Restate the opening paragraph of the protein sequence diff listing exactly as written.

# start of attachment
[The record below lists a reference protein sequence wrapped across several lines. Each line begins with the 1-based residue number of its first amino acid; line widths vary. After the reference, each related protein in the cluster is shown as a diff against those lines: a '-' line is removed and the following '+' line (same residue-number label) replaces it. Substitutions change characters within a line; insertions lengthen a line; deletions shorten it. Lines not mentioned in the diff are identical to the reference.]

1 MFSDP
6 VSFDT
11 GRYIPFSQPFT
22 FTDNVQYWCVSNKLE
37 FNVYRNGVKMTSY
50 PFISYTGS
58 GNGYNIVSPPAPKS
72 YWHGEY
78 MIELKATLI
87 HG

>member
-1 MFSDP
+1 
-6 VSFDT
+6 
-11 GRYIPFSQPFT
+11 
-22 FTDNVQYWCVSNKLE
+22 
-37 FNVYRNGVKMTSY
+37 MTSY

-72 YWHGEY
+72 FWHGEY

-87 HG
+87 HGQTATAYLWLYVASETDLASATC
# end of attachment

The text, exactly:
[The record below lists a reference protein sequence wrapped across several lines. Each line begins with the 1-based residue number of its first amino acid; line widths vary. After the reference, each related protein in the cluster is shown as a diff against those lines: a '-' line is removed and the following '+' line (same residue-number label) replaces it. Substitutions change characters within a line; insertions lengthen a line; deletions shorten it. Lines not mentioned in the diff are identical to the reference.]